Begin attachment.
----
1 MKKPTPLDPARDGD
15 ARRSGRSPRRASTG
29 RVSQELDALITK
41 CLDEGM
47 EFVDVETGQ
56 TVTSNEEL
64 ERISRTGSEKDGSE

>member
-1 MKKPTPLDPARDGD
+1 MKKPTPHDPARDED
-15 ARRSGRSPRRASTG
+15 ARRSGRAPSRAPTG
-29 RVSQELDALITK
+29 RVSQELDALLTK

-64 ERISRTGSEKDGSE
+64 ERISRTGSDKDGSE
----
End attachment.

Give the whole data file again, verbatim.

1 MKKPTPLDPARDGD
15 ARRSGRSPRRASTG
29 RVSQELDALITK
41 CLDEGM
47 EFVDVETGQ
56 TVTSNEEL
64 ERISRTGSEKDGSE

>member
-1 MKKPTPLDPARDGD
+1 MKKPTPHDPARDED
-15 ARRSGRSPRRASTG
+15 ARRSGRAPSRAPTG
-29 RVSQELDALITK
+29 RVSQELDALLTK

-64 ERISRTGSEKDGSE
+64 ERISRTGSDKDGSE